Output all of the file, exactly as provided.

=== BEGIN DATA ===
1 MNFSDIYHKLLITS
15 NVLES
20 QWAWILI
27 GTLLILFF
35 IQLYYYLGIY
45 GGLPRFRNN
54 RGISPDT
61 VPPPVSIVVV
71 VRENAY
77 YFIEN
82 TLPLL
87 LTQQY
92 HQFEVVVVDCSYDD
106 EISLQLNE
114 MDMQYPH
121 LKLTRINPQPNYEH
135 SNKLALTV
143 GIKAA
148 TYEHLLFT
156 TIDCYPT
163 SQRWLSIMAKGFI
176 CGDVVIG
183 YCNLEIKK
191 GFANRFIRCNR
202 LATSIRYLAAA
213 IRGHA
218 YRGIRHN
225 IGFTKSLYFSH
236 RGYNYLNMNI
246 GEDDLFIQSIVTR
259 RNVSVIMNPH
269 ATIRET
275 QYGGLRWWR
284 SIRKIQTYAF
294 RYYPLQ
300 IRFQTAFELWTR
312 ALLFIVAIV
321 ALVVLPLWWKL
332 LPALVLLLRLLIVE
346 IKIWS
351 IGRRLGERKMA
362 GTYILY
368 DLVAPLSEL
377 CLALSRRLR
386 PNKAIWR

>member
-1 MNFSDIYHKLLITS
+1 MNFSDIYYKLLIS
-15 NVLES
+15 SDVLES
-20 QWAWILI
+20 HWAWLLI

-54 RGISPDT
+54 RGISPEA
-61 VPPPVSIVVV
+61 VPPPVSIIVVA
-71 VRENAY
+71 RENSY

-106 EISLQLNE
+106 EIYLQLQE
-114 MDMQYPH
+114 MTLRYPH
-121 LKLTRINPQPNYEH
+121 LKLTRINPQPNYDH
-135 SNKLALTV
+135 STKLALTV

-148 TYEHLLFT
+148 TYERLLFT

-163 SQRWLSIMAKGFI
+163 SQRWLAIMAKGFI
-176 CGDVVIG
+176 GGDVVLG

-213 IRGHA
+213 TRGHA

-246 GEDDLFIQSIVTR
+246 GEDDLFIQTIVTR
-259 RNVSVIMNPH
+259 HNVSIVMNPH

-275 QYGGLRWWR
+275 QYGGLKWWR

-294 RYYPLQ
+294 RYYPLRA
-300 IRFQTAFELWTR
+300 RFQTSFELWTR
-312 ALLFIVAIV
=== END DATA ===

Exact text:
1 MNFSDIYHKLLITS
15 NVLES
20 QWAWILI
27 GTLLILFF
35 IQLYYYLGIY
45 GGLPRFRNN
54 RGISPDT
61 VPPPVSIVVV
71 VRENAY
77 YFIEN
82 TLPLL
87 LTQQY
92 HQFEVVVVDCSYDD
106 EISLQLNE
114 MDMQYPH
121 LKLTRINPQPNYEH
135 SNKLALTV
143 GIKAA
148 TYEHLLFT
156 TIDCYPT
163 SQRWLSIMAKGFI
176 CGDVVIG
183 YCNLEIKK
191 GFANRFIRCNR
202 LATSIRYLAAA
213 IRGHA
218 YRGIRHN
225 IGFTKSLYFSH
236 RGYNYLNMNI
246 GEDDLFIQSIVTR
259 RNVSVIMNPH
269 ATIRET
275 QYGGLRWWR
284 SIRKIQTYAF
294 RYYPLQ
300 IRFQTAFELWTR
312 ALLFIVAIV
321 ALVVLPLWWKL
332 LPALVLLLRLLIVE
346 IKIWS
351 IGRRLGERKMA
362 GTYILY
368 DLVAPLSEL
377 CLALSRRLR
386 PNKAIWR

>member
-1 MNFSDIYHKLLITS
+1 MNFSDIYYKLLIS
-15 NVLES
+15 SDVLES
-20 QWAWILI
+20 HWAWLLI

-54 RGISPDT
+54 RGISPEA
-61 VPPPVSIVVV
+61 VPPPVSIIVVA
-71 VRENAY
+71 RENSY

-106 EISLQLNE
+106 EIYLQLQE
-114 MDMQYPH
+114 MTLRYPH
-121 LKLTRINPQPNYEH
+121 LKLTRINPQPNYDH
-135 SNKLALTV
+135 STKLALTV

-148 TYEHLLFT
+148 TYERLLFT

-163 SQRWLSIMAKGFI
+163 SQRWLAIMAKGFI
-176 CGDVVIG
+176 GGDVVLG

-213 IRGHA
+213 TRGHA

-246 GEDDLFIQSIVTR
+246 GEDDLFIQTIVTR
-259 RNVSVIMNPH
+259 HNVSIVMNPH

-275 QYGGLRWWR
+275 QYGGLKWWR

-294 RYYPLQ
+294 RYYPLRA
-300 IRFQTAFELWTR
+300 RFQTSFELWTR
-312 ALLFIVAIV